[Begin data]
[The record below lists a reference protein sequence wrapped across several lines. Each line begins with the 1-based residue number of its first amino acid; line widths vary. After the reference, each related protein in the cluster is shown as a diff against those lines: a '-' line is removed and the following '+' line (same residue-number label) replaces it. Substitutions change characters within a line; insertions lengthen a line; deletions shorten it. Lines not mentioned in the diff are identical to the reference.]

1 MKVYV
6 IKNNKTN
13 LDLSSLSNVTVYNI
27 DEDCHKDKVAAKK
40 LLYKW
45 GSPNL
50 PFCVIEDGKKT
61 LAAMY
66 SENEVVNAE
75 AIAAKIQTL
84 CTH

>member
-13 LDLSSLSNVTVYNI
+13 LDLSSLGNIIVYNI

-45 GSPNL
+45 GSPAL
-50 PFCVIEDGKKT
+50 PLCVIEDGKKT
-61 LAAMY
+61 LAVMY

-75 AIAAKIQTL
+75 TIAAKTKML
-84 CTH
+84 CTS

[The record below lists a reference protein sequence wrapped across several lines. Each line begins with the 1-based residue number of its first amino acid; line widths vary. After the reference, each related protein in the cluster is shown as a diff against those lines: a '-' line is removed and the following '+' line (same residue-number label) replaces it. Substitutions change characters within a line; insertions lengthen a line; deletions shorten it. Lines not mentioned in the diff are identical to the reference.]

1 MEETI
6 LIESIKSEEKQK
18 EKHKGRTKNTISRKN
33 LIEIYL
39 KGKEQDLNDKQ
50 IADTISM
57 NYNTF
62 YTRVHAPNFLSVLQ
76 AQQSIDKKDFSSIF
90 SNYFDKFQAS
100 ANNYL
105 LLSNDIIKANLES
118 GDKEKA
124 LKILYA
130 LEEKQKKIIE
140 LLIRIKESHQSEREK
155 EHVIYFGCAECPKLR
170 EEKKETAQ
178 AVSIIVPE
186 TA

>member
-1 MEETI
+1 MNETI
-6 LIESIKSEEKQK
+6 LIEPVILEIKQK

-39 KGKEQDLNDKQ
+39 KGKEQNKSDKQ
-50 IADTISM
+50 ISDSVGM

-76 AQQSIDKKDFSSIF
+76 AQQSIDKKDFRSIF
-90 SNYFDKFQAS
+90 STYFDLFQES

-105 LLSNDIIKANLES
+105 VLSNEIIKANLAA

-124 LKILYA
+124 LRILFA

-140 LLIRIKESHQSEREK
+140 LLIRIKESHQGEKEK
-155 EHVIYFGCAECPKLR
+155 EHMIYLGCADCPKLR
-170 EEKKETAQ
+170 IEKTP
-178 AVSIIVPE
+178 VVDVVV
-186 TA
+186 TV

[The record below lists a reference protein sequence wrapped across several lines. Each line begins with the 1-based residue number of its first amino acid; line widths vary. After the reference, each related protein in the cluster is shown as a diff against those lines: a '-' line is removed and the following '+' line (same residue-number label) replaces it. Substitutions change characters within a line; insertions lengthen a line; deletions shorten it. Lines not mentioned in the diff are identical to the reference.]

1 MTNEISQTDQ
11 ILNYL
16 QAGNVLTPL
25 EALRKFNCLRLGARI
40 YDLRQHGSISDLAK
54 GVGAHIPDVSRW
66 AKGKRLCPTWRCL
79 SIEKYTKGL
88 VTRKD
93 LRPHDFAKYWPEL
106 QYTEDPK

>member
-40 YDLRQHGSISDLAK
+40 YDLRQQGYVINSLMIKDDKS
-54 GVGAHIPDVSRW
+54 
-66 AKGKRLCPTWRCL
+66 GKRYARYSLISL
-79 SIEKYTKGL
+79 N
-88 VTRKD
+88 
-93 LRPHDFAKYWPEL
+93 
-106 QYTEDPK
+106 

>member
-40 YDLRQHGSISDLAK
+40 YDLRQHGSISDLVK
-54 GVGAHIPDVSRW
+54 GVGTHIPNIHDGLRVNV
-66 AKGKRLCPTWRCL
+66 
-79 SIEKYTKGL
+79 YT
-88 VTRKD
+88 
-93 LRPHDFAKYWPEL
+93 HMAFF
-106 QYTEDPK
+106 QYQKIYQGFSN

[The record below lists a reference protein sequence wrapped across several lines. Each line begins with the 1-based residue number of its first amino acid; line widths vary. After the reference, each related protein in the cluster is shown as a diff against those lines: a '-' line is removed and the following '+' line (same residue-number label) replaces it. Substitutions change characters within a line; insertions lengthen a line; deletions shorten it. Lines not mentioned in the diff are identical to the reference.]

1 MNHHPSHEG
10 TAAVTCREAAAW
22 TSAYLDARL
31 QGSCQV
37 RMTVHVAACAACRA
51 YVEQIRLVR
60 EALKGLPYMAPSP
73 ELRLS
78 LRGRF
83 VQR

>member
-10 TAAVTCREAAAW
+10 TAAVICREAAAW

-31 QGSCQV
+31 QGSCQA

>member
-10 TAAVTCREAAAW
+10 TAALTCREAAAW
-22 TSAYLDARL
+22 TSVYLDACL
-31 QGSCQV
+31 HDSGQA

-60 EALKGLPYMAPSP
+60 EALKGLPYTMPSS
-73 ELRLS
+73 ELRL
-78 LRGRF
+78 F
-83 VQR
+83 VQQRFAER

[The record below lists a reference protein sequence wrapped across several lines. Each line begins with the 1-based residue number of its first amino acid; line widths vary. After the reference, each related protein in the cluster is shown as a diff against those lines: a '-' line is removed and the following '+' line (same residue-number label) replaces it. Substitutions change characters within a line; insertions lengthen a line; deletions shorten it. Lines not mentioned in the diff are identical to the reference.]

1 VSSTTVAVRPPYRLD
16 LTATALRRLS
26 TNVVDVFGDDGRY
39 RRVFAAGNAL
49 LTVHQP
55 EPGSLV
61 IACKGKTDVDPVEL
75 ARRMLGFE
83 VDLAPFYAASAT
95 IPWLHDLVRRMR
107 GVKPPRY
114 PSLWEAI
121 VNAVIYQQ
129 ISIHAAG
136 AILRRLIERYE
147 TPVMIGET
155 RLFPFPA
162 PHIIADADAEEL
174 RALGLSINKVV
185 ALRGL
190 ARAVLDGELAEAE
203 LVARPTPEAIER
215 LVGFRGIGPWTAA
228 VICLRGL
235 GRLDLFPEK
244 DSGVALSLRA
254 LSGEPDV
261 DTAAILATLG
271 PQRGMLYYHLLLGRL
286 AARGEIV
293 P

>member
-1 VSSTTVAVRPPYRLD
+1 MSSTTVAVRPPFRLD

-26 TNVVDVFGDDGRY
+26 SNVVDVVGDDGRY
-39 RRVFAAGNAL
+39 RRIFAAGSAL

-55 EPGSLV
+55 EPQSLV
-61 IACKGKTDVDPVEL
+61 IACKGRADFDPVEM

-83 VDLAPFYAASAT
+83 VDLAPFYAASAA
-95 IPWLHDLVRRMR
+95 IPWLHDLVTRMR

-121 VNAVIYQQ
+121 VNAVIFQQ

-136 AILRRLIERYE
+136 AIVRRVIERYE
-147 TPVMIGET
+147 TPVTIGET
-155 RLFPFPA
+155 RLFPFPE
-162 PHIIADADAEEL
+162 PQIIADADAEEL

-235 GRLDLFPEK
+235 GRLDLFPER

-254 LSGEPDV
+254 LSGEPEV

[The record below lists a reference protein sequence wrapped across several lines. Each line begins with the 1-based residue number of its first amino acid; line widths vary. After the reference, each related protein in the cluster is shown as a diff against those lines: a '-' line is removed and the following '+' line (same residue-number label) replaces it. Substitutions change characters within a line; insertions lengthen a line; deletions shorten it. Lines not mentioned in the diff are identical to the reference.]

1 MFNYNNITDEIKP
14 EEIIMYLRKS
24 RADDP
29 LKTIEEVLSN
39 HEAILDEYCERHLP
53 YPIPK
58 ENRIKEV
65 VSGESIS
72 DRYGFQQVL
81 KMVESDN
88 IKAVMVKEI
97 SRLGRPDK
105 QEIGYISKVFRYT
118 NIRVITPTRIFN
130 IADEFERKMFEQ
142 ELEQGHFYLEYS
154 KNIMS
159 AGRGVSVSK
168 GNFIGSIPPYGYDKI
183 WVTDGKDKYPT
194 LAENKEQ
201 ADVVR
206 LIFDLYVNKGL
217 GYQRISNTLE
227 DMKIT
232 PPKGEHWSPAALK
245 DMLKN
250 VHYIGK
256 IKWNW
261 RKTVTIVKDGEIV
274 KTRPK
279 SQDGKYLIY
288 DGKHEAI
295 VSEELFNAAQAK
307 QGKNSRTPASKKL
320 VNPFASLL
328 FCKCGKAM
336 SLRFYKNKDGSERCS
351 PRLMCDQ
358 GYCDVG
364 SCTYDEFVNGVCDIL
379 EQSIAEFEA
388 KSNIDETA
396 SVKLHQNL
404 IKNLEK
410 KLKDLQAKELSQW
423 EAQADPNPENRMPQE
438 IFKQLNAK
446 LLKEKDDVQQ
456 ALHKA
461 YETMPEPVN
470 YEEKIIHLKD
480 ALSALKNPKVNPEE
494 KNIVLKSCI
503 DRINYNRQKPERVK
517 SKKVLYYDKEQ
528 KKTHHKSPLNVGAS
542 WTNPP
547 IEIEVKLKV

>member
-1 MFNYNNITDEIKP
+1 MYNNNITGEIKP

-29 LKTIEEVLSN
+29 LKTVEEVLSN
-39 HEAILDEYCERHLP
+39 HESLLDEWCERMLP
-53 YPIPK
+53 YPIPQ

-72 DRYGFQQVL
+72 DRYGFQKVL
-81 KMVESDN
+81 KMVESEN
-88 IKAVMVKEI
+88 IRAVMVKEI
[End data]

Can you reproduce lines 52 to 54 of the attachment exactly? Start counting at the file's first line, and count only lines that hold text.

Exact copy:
-39 KGKEQDLNDKQ
+39 KGKEQNKSDKQ
-50 IADTISM